Bad news for humans – the midges have chosen this weekend to ease their lockdown, too.
And Scotland’s infamous pest is set for a perfect swarm, says its top expert.
The official Scottish Midge Forecast is to re-launch this weekend – after lockdown meant few people were posting data.
“As we come out of lockdown so are the midges. The first big swarm is due this weekend into next week and the conditions are perfect for them,” said Dr Alison Blackwell.
“There have been a few early ones about but the big hatch is always at the end of May, first week in June.
“We are re-launching the daily midge forecast and would appeal to people to send in their data.”
Scotland’s unpredictable weather in 2019 took the bite out of midges with numbers down by 15 percent compared to the previous year.
“Though there have been less people about outside during the pandemic it won’t affect midge numbers – the conditions ahead look very good for them,” said Dr Blackwell.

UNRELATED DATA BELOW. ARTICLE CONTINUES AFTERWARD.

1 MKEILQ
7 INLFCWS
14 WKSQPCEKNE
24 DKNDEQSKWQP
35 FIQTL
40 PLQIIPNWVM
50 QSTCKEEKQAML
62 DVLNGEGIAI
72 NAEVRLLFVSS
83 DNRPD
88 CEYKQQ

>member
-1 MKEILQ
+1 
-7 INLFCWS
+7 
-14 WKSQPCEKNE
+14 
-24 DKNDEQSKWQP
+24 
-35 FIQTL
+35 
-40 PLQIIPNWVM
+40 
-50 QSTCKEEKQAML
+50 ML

“For the forecast this time we will be also including information on ticks. There is already some evidence of ticks being about.”
Numbers of midges were well down in last year’s early season due to a quickly changing weather spell, well up in July and August and even a small third hatch in the autumn.
That was mixed news for the Scottish tourism industry which was previously estimated to lose about £286 million-a -year because of the voracious and swarming insects.
A previous study also found that many tourists said they would not return to Scotland at the same time of year because of midges.
“The numbers fall quickly in hot, dry spells. Midges only have a 2mm wingspan so they become dehydrated quickly. Some weeks the numbers being trapped can be down by about 50% compared to normal years because of hot, dry spells,” said Dr Blackwell of Dundee-based APS Biocontrol Ltd, which runs the midge forecast.
“They like it warm and wet.”
First generation midges mate and lay eggs that normally give rise to a second generation about six weeks later.
Dr Blackwell and her team previously calculated the total number of midges in the Highlands and Islands for the first time.
They estimated there were 139 billion midges in the Highlands and Islands.
Half of them were females – only the female midge bites – but not every one of them makes it to ‘biting point.’